The Changing Home Health Care Industry – What It Means to You

February 14, 2018

Image Credit: alexraths / Depositphotos.com

 

The 65+ population is growing faster than any other demographic segment in the United States. The post-WWII baby boomer generation is retiring, and will continue to retire gradually for the next 20 years, with as many as 10 000 people turning 65 every day. Combined with generally increasing life expectancy, this will likely to lead to the 65+ segment counting for as much as 20% of the total US population, or well over 80 million people.

This explains why home health care, among other services that target senior citizens, is a booming industry that is bound to develop in new directions in the years and decades to come. The current scale of senior citizen home healthcare services provided is already impressive, with an estimate of 8 million people receiving assistance in 2012.

The boom of home health senior care began with the beginning of government assistance to cover the services in the 1960s. In 1965 Medicare stepped in, and it is still the biggest source of financial support for senior home health care. Due to legislative issues, financing stalled somewhat in the 1980s, then in the 1990s, when the Balanced Budget Act was enacted, but the industry managed to rebound and is, once again, on the rise.

Nursing homes and assisted living facilities are other standard ways to deal with the increasing health and psychological challenges in the old age, but most people prefer to stay at home until health conditions make the move to a special facility absolutely unavoidable. Aging safely and peacefully is the goal, and for as long as a person is still able to age in place, it’s preferable from the psychological point of view. In fact, over 7.5 million individuals currently receive health care at home, compared to 1.8 million nursing home patients.

Selecting a home health care agency

The process of selecting an agency to provide home health care services for a senior citizen is fairly straightforward. Since Medicare (or in some cases, Medicaid or private insurance) covers these services under both part A and part B, the home health agency has to be Medicare-certified and has to interact with the doctor in care management.

Image Credit: Hospice Association of America

The doctor must confirm that home health care is medically necessary (intermittent nursing care or outpatient therapy at home). The services are provided for a maximum of 60 days, and are then subject to mandatory review by the doctor. However, the number of renewals is potentially indefinite, as long as the services are needed to treat a certain condition. The goal of home health care is to treat a specific condition and assist in regaining one’s independence and self-sufficiency. It may include a very wide range of skilled services, such as IV therapy, injections, wound care, monitoring patient status, and more. Medicare may cover the following services, as required and subject to approval:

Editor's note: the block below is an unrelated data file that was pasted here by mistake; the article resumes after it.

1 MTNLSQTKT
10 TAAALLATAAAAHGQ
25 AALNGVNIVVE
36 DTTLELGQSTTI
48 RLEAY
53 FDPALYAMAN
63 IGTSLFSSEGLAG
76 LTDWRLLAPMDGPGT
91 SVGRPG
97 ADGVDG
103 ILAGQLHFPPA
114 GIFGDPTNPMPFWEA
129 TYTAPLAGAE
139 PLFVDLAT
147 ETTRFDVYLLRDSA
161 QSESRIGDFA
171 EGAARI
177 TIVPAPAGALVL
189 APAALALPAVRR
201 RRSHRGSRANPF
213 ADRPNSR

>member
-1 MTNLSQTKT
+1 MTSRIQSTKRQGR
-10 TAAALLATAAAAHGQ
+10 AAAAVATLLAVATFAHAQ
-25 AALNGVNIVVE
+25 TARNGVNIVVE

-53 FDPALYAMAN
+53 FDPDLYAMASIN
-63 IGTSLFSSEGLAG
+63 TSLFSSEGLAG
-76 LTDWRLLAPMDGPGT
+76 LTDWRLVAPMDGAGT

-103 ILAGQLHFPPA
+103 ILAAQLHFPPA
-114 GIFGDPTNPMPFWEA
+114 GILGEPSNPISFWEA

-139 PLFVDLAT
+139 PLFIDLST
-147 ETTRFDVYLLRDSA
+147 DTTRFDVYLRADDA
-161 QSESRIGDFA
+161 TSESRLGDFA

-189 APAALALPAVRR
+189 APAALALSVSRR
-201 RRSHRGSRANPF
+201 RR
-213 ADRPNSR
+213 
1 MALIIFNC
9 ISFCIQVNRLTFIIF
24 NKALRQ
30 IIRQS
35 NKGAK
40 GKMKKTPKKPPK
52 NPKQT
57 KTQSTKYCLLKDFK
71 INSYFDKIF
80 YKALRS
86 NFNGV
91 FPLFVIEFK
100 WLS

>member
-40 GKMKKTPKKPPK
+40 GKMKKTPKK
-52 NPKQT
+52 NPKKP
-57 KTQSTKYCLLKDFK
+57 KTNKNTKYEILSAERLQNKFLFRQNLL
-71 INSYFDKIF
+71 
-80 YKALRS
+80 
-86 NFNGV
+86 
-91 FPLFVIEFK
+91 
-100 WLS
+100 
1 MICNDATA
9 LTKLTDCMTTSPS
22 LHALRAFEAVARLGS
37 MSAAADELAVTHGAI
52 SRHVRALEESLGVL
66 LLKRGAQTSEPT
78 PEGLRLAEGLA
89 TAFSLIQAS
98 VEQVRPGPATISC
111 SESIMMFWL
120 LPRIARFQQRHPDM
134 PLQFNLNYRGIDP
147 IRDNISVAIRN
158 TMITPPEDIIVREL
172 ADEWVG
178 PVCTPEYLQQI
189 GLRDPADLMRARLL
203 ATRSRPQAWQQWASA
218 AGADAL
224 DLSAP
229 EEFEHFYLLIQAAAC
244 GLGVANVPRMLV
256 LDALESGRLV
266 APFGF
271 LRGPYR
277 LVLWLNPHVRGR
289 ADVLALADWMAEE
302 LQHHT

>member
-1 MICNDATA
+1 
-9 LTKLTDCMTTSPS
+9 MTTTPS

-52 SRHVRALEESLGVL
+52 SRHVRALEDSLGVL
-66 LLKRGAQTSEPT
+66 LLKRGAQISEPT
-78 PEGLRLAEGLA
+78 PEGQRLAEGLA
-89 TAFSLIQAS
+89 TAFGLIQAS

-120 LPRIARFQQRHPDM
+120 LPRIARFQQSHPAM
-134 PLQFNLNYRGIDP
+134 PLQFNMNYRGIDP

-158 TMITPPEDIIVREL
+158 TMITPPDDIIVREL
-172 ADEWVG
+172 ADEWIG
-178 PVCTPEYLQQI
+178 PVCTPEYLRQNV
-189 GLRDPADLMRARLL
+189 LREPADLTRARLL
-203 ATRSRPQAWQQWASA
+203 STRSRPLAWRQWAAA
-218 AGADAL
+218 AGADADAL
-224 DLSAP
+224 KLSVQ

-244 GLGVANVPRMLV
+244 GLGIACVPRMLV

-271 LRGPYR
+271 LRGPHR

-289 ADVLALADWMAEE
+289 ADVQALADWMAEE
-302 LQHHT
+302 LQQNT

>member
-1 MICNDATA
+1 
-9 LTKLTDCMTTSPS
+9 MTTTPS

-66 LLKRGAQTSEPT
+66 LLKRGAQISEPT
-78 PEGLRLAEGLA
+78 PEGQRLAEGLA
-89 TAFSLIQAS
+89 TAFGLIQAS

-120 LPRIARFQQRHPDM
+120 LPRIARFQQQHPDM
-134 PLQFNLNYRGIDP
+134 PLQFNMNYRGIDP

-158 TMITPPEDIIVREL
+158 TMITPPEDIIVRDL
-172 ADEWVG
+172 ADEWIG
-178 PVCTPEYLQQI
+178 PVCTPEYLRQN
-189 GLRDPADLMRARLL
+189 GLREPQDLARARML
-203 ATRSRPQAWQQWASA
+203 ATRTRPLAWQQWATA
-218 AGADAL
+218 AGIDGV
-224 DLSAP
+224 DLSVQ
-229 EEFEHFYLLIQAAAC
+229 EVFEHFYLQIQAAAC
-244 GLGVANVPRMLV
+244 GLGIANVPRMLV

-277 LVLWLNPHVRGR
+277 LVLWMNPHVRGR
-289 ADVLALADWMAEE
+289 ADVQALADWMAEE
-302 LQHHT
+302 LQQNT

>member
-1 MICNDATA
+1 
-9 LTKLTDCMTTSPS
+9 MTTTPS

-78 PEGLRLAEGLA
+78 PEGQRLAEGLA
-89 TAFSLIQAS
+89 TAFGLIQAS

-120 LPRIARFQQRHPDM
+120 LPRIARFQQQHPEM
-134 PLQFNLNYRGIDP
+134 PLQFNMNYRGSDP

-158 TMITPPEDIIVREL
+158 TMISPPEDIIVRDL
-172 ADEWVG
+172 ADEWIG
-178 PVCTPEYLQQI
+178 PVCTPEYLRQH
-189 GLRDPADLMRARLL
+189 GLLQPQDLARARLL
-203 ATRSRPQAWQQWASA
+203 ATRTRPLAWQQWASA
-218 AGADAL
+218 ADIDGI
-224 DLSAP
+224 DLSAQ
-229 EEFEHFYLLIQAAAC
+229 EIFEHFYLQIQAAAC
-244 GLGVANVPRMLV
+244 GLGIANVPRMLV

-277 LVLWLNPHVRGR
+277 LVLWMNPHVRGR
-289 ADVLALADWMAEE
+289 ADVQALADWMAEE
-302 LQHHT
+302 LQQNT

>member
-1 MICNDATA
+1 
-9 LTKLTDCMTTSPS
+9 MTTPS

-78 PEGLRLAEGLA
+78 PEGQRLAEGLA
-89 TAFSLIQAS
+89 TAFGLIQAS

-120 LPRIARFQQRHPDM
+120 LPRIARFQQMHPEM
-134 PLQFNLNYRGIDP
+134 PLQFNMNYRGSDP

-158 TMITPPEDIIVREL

• Nursing services
  • Medical social services
  • Home health aide services
  • Physical, occupational and speech pathology services
  • Supplies required, including DME (durable medical equipment)

Medicaid may also cover some of the home health care costs via its joint federal/state program for patients with low income. It covers medically necessary services and care, as well as long-term in-home health care services. There’s also the option of private long-term insurance, where the plans vary greatly and require careful study.


When it comes to selecting a home health care agency, there are the following major criteria to consider and different ways to go about it.

Credibility

A reliable and dependable home care agency is the key to your peace of mind and your loved one’s aging in a sound environment. Make sure that the agency is certified and that the staff is properly licensed and experienced.

Recommendations from trusted medical staff at the hospital or clinic are an excellent way to find a reliable agency. Another way to determine the reliability of a specific agency is to search for personal testimonials online and offline.

Meeting your needs

Make sure that the caregiver is skilled in precisely the services required for your loved one. Whether administration of medication, mobility needs or blood pressure monitoring are required, the home health staff should be able to do it. Language preferences and a good interpersonal connection are also crucial.

Affordability

Financial costs of health care services, especially in the long-term, are usually very taxing on the family. Pricing ranges considerably if the services aren’t covered by the insurance, so it’s definitely worth it to conduct a survey of the services offered and their prices.

Leave a Comment

Your email address will not be published.